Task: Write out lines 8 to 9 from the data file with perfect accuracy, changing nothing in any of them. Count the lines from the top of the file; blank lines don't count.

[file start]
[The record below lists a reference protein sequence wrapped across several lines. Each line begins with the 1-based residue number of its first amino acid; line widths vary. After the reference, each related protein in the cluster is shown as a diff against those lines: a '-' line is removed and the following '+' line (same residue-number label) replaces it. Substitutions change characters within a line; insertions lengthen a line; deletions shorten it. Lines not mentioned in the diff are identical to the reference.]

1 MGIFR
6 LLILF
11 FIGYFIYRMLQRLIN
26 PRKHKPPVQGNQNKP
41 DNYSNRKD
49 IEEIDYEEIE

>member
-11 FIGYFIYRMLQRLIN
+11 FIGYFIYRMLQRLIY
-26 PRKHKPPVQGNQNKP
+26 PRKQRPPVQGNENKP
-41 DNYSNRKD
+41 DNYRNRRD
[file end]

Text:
>member
-11 FIGYFIYRMLQRLIN